Cover image for Here's to you [compact disc] / Montgomery Gentry
Title:
Here's to you [compact disc] / Montgomery Gentry
ISBN:
9781018313290
Publication Information:
[United States] : Average Joe'S Records, 2018.
Physical Description:
1 sound disc : digital ; 4 3/4 in.
General Note:
Compact disc.

02/02/2018
Contents:
Shotgun wedding Better me Needing a beer What'cha say we don't Crazies welcome Get down south Drive on home Feet back on the ground Drink along song King of the world That's the thing about America All hell broke loose
Abstract:
Finished just days before Troy Gentry's untimely passing, this album features a twelve-song mix of undeniable blue-collar anthems and sentimental songs that tug at the heartstrings. It also includes the single Better Me.
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1 Bob Harkins Branch COU MON Music CD Adult Music CD
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1 Nechako Branch COU MON Music CD Adult Music CD
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Summary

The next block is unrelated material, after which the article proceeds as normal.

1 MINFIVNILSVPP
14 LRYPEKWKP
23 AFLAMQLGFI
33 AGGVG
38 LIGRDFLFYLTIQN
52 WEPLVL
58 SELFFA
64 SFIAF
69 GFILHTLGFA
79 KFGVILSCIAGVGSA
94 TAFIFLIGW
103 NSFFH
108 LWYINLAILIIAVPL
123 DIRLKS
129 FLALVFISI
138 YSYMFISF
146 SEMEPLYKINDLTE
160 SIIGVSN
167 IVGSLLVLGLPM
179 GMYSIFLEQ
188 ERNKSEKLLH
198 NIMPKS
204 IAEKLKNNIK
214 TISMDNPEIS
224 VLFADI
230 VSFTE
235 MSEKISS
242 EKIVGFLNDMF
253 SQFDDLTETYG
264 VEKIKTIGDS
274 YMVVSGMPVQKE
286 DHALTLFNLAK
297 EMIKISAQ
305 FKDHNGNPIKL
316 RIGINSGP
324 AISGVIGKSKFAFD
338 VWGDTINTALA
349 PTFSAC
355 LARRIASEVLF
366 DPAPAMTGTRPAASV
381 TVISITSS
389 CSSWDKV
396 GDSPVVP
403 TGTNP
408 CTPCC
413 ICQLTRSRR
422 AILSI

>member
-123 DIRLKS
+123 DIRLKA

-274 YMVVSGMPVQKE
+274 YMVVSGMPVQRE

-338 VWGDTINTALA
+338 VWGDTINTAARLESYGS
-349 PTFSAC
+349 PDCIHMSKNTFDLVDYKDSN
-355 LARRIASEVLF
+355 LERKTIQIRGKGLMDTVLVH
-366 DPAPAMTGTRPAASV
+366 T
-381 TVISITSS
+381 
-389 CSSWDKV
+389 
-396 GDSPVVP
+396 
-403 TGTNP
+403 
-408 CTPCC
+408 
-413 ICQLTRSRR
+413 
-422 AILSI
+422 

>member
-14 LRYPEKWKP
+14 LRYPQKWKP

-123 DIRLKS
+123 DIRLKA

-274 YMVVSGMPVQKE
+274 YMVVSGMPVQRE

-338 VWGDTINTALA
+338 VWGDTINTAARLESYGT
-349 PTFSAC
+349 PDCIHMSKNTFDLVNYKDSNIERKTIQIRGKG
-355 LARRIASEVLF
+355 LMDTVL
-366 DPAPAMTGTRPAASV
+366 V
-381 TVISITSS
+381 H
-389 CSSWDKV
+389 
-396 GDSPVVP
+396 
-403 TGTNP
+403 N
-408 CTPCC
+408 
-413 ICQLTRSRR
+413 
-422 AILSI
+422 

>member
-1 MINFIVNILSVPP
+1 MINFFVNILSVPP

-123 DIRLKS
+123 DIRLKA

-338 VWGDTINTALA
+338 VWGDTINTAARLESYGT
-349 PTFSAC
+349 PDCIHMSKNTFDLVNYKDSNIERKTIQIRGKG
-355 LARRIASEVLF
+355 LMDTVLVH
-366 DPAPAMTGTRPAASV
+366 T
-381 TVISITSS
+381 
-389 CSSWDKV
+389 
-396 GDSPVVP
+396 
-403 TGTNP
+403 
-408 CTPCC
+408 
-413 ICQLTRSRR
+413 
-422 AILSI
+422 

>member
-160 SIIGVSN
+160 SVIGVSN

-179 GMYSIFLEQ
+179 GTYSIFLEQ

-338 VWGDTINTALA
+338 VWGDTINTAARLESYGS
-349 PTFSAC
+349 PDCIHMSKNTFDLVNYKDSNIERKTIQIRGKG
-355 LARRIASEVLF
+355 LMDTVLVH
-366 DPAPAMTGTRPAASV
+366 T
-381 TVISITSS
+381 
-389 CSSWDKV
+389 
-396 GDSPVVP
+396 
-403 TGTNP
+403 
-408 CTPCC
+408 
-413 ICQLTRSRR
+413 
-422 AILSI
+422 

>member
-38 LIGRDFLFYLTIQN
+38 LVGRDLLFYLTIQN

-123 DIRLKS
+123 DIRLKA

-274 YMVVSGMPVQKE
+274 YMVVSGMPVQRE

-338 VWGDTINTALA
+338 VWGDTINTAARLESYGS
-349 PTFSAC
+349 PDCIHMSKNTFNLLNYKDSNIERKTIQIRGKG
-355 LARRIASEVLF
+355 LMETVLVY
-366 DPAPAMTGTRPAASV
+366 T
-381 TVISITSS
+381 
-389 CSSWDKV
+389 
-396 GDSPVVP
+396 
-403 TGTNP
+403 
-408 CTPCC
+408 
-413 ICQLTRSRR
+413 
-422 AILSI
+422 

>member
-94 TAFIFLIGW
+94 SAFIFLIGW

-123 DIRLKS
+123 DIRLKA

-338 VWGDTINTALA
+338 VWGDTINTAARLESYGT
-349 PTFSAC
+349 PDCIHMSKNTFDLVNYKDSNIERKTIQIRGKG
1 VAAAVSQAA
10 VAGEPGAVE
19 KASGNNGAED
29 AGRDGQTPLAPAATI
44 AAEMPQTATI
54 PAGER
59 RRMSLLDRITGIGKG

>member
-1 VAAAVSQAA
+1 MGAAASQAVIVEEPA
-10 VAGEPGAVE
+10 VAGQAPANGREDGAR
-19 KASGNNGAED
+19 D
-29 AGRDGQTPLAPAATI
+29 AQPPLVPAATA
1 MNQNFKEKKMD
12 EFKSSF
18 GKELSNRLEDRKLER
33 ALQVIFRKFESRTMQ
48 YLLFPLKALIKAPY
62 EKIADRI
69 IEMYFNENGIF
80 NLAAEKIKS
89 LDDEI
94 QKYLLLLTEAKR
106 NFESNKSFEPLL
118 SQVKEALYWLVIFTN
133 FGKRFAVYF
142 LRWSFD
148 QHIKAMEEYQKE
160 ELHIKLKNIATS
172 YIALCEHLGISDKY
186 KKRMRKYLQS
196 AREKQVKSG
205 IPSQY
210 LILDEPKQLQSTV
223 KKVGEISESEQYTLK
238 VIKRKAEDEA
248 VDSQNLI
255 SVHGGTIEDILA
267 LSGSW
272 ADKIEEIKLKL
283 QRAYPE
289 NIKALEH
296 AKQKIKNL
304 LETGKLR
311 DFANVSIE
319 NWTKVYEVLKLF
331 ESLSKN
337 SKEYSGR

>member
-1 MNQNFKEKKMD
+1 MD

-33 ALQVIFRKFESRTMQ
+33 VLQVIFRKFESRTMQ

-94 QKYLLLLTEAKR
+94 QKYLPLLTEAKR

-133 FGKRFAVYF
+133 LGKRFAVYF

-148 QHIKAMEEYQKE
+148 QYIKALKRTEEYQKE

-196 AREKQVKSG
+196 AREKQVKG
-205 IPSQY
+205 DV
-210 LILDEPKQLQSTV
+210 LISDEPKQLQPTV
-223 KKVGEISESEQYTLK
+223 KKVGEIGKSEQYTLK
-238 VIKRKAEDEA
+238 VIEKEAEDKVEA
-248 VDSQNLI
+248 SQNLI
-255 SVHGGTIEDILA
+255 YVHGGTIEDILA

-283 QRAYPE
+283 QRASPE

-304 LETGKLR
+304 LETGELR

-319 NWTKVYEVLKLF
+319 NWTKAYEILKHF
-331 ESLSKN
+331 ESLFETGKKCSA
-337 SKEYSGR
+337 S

Summary

Shortly after Montgomery Gentry completed Here's to You, their ninth album and second for Average Joe's, Troy Gentry died in a helicopter crash. This tragedy hangs over the reception of Here's to You, lending it an air of fatality that it otherwise would not have had. Certainly, there are themes of mortality woven within its 12 songs, but they're the kind that concern men in their middle age: feeling a little bit older and slower, the necessity of a stable love, and the desire to be a "Better Me." Gentry sings a song of that name, which does indeed bestow a slightly sticky track some poignancy, an emotion that neither "Better Me" nor Here's to You would have if it weren't for Gentry's untimely demise. Setting that sad fact aside, Here's to You is a straight-ahead Montgomery Gentry album, one that is proudly out of step with current fads and designed to please longtime fans. Apart from a hint of hip-hop at the start of "Get Down South," Here's to You adheres to the same melodic synthesis of anthemic rock and country corn Montgomery Gentry call their own. If the songs aren't particularly memorable -- the jingoistic "That's the Thing About America" stands out because it's not a song about love, family, aging, or beer -- they're all sturdy and ingratiating, the work of amiable pros. While that might not be the kind of farewell anybody would've conceived for Troy Gentry, it nevertheless holds true to values he held dear throughout his career. ~ Stephen Thomas Erlewine


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